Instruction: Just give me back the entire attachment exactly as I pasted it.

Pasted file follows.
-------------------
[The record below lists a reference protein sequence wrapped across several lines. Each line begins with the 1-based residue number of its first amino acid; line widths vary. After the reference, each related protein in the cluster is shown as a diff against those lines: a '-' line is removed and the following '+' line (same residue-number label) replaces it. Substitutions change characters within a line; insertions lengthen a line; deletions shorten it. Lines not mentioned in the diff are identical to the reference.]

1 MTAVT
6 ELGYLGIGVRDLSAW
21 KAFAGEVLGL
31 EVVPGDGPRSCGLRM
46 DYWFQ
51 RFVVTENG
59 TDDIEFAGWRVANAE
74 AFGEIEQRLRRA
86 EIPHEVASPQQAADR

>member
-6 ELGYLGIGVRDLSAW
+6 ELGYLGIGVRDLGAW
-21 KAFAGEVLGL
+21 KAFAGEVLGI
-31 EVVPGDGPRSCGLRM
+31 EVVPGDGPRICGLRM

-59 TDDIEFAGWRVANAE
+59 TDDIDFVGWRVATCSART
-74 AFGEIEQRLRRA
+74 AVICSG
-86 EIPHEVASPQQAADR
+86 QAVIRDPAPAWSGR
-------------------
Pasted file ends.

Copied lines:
[The record below lists a reference protein sequence wrapped across several lines. Each line begins with the 1-based residue number of its first amino acid; line widths vary. After the reference, each related protein in the cluster is shown as a diff against those lines: a '-' line is removed and the following '+' line (same residue-number label) replaces it. Substitutions change characters within a line; insertions lengthen a line; deletions shorten it. Lines not mentioned in the diff are identical to the reference.]

1 MTAVT
6 ELGYLGIGVRDLSAW
21 KAFAGEVLGL
31 EVVPGDGPRSCGLRM
46 DYWFQ
51 RFVVTENG
59 TDDIEFAGWRVANAE
74 AFGEIEQRLRRA
86 EIPHEVASPQQAADR

>member
-6 ELGYLGIGVRDLSAW
+6 ELGYLGIGVRDLGAW
-21 KAFAGEVLGL
+21 KAFAGEVLGI
-31 EVVPGDGPRSCGLRM
+31 EVVPGDGPRICGLRM

-59 TDDIEFAGWRVANAE
+59 TDDIDFVGWRVATCSART
-74 AFGEIEQRLRRA
+74 AVICSG
-86 EIPHEVASPQQAADR
+86 QAVIRDPAPAWSGR